The clause in question originally prohibited political parties from accepting foreign donations, and defined a “foreign source” as a company that has “more than one-half of the nominal value of its share capital held” by “corporations incorporated in a foreign country or territory”.
Through the 2016 amendment, the Government had allowed foreign-origin companies to finance non-governmental organisations and had cleared the way for donations to political parties by redefining foreign companies as “Indian” if their ownership in an Indian entity was within the foreign investment limits prescribed by the government for that sector. This amendment not only got the BJP and Congress off the hook from the Delhi High Court’s order but also opened the doors for hundreds of foreign companies to make contributions to Indian political parties.
This amendment was, however, made retrospective only from 2010, which is when the latest version of the FCRA was introduced. The new amendment now lets the BJP and the Congress off the hook for any donation received after August 5, 1976 – the date of the commencement of the original Foreign Contribution (Regulation) Act of 1976.
Parties trying to “condone their guilt”
The petitioners have now alleged that the amendments have been introduced by the parties in a desperate effort to “condone their guilt”. They allege violation of the doctrine of separation of powers, pointing out that the amendments were introduced through the new Finance Act, 2018, which was passed as a Money Bill, thereby bypassing the Rajya Sabha. The amendment to FRCA, they go on to assert, certainly does not qualify as a Money Bill, submitting,
“By misusing the legislative powers vested in them, the political parties have moulded their usage for fulfilling their own personal motives than using them for the betterment of the people and improving their standard of living. By extending the applicability of a retrospective amendment from 1976, the legislature has tried to breach the basic structure of Constitution…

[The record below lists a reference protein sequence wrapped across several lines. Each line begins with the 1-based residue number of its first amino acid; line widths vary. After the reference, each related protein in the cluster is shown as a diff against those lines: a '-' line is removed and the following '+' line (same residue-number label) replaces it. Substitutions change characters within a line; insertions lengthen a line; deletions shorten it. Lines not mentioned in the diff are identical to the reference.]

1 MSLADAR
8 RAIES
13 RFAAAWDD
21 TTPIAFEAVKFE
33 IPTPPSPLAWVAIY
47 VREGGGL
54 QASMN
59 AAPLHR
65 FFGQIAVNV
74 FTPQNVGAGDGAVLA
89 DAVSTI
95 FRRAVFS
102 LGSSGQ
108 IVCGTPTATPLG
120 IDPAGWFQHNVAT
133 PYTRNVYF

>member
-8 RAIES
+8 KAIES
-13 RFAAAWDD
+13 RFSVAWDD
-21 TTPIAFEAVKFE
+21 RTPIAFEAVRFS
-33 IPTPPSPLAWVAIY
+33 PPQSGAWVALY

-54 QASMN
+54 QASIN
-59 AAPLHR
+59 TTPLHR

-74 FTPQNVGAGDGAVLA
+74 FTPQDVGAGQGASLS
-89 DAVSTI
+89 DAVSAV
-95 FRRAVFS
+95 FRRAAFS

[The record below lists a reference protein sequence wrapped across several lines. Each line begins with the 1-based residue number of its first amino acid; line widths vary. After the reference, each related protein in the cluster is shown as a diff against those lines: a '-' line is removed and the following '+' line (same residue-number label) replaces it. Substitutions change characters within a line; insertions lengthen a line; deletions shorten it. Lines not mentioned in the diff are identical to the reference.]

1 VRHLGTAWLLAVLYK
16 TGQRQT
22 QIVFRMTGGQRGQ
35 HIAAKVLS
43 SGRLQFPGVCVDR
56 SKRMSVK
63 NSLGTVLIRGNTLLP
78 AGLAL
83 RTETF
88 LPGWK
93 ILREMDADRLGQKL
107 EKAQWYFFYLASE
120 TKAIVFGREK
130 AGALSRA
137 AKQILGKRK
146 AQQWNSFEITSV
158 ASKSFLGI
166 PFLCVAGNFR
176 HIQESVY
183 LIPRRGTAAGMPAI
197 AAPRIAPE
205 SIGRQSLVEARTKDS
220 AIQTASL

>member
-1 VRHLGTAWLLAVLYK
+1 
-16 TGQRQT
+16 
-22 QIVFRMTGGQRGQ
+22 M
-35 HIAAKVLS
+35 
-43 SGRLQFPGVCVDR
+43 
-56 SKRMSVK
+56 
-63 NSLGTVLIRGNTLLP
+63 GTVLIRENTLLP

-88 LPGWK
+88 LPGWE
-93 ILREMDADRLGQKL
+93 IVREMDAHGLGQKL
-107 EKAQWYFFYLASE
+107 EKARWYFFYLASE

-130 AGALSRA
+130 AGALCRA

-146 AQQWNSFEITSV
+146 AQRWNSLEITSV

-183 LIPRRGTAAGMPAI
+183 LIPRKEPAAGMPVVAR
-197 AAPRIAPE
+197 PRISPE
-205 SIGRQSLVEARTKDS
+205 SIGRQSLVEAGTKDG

…But the Legislature cannot pass a retrospective amendment so as to nullify a judgment passed by any court. The decision of Hon’ble High Court was based on the law existing at that time and which very well recognised the guilt on the part of BJP and INC for accepting donations from the Indian Companies which were subsidiaries of a Foreign Company. The Legislature by taking this extraordinary measure of extending the applicability of the amendment introduced in the Finance Act, 2016 with effect from 1976 by Finance Act, 2018 has violated the principle of separation of powers.”
The petition further contends that the amendments would lead to creation of shell companies and rise of benami transactions to channelize the undocumented money into the political and electoral process in India. Besides, it claims violation of Articles 14 and 21 of the Constitution of India, alleging that the amendments “pose a serious danger to the autonomy of the country and are bound to adversely affect electoral transparency, encourage corrupt practices in politics and have made the unholy nexus between politics and corporate houses more opaque and treacherous and is bound to be misused by special interest groups and corporate lobbyists, and thus are in violation of Articles 14 and 21 of the Constitution of India.”
It, therefore, demands that the amendments be struck down as being “void, illegal and unconstitutional”.